Named Templates

1. Passing Variables to a called template
2. xsl:template having both name and match

1.

Passing Variables to a called template

Mike Brown

Updated from the vellum orginal (DaveP).

To pass a variable to a called
template, you need to use with-param and param , like this:

<xsl:template match="/">
    <xsl:variable name="DebugOpts" select="abc123"/>
    <xsl:call-template name="childTemplate">
        <xsl:with-param name="DebugOpts" select="$DebugOpts"/>
    </xsl:call-template>
</xsl:template>

<xsl:template name="childTemplate">
    <xsl:param="DebugOpts" select="."/>
    <xsl:text>The value of $DebugOpts is: </xsl:text>
    <xsl:value-of select="$DebugOpts"/>
</xsl:template>

This technique can be used to pass parameters back and forth between
templates. An increment function could be simulated this way.
            

2.

xsl:template having both name and match

Colin Paul Adams, David Carlisle


    > This means that we can write a xsl:template having *both*
    > name and match attributes..

    > I want to know in which circumstances such a template
    > definition is useful.. Can somebody please provide an
    > example where this has real practical use..?

This is used extensively in FXSL for XSLT2.

Where a test does not require any source document, then the initial template is defined like:

<xsl:template match="/" name="initial"> etc.

Then you can invoke the test from the command line, without having to supply a source XML document.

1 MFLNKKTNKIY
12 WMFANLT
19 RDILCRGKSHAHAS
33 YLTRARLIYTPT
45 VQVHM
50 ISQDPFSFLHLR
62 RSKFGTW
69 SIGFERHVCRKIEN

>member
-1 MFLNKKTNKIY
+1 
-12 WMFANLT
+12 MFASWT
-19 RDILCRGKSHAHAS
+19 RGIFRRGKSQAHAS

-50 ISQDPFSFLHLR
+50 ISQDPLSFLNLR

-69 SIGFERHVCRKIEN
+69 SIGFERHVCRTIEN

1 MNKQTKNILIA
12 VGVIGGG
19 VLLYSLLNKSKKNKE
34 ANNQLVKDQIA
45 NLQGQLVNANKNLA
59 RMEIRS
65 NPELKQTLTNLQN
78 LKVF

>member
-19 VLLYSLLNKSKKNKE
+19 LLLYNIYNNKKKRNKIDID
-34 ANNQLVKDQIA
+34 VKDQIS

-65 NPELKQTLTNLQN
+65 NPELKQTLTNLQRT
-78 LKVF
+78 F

But if this is not convenient, so the match ="/" is retained for this purpose.

DC adds

I use it sometimes. suppose you have two elements in your source <foo>xxx</foo> and <bar>xxx</bar> and you want foo to generate the same output as bar except that it has to be surrounded by <div class="foo"> ...</div>.

One way is to have

<xsl:template match="bar" name="bar">
 <span><xsl:apply-templates/></span>
</xsl:template>
<xsl:template match="foo">
 <div class="foo"><xsl:call-template name="bar"/></div> </xsl:template>

Of course, there are other ways to achieve this, but still this idiom comes in handy sometimes.

Dave Tucker offers

I use this capability to write templates where the first invocation comes from matching some source element, and subsequent invocations are from recursive calls. For example:

  <xsl:template match="insert-events" name="insert-events">
    <xsl:param name="days-from-now">0</xsl:param>

    <xsl:if test="$days-from-now &lt; 7">
      <!-- process this day -->
      <!-- ... -->

      <!-- recursively call insert-event for next day -->
      <xsl:call-template name="insert-events">
        <xsl:with-param name="days-from-now" select="$days-from-now + 1"/>
      </xsl:call-template>
    </xsl:if>
  </xsl:template>

Notice that this pattern also relies on having default parameter values.